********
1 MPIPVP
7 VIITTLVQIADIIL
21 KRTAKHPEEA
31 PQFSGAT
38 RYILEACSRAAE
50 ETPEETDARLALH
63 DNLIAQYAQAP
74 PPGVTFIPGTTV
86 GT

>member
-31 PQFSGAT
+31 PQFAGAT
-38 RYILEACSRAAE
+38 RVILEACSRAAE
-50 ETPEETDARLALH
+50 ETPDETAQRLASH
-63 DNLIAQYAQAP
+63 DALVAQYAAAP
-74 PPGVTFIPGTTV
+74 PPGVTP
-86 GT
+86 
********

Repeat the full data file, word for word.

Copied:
1 MPIPVP
7 VIITTLVQIADIIL
21 KRTAKHPEEA
31 PQFSGAT
38 RYILEACSRAAE
50 ETPEETDARLALH
63 DNLIAQYAQAP
74 PPGVTFIPGTTV
86 GT

>member
-31 PQFSGAT
+31 PQFAGAT
-38 RYILEACSRAAE
+38 RVILEACSRAAE
-50 ETPEETDARLALH
+50 ETPDETAQRLASH
-63 DNLIAQYAQAP
+63 DALVAQYAAAP
-74 PPGVTFIPGTTV
+74 PPGVTP
-86 GT
+86 